Passing the Proficiency exam entitled a child to two free years of secondary education until the Labour government of the 1930s introduced free secondary schooling for all. Most children did not have the benefit of post primary education, however, and young Amy McDowell would have been typical of many girls in the early 1900s, leaving school at 14 to help care for her large family.

Beside the school was the equivalent of the modern parking lot, a paddock where ponies could graze after transporting their riders to school, often two or three at a time. Some, like centenarian Mary (Molly) Fisher (nee Clarke), the school's oldest living ex-pupil, recalls riding to school on her Shetland pony with her younger sister Joan. If the pony was lame, it was a five kilometre walk each way. Other pupils walked every day, along muddy bullock tracks that were often 'improved' with stones which bruised the feet. One of the first pupils, Agnes Allen (nee Harkness), recalled chillblained toes and fingers, as well as aching decayed teeth in the days before school dental nurses.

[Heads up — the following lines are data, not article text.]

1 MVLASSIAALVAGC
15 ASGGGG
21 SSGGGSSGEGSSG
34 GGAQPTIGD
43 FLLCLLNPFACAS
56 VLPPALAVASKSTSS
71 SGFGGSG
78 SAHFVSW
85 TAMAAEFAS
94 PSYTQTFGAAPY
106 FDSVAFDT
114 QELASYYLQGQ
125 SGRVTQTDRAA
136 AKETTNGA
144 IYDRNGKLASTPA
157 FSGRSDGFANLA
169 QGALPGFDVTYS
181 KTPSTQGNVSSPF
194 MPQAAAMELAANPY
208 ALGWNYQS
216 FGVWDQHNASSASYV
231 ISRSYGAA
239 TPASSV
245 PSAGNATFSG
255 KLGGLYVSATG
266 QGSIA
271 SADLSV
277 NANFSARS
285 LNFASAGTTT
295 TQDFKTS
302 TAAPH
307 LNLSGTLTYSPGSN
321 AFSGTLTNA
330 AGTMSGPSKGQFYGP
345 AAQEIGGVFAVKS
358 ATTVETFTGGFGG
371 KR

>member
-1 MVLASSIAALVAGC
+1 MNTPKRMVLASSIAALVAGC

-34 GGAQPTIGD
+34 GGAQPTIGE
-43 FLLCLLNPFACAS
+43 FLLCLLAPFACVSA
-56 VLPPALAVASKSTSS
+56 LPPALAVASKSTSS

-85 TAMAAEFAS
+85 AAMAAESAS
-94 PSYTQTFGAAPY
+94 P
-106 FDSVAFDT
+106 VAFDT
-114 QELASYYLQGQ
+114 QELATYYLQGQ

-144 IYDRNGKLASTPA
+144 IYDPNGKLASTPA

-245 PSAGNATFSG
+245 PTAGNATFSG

The potbelly stove looms large in early pupils' recollections, not only as a source of heating but also for cooking and for heating the milk (provided free to schools between 1937-67) for cocoa in winter. Bill Thorburn recalls the sugar for the milky drink being spilt on the floor by boys larking about, who then swept it up and stirred it into the cocoa with apparently no ill effects for the consumers – although the perpetrators gave the cocoa a miss that day.

Pupil power was called upon for various tasks, including cleaning the school pool in the days before filters. Sue James (nee Gellatly) remembers a swimming pool “always green and slimy, and full of frogs” in the 1950s. A weekly scrub and refill would restore it to pristine condition for a few days. Senior pupils also did caretaking duties, cleaning and tidying classrooms. In pre-septic tank days in the 1940s, Rod Miller was among the older boys whose weekly task it was to dig a hole and bury the toilet waste - without gloves.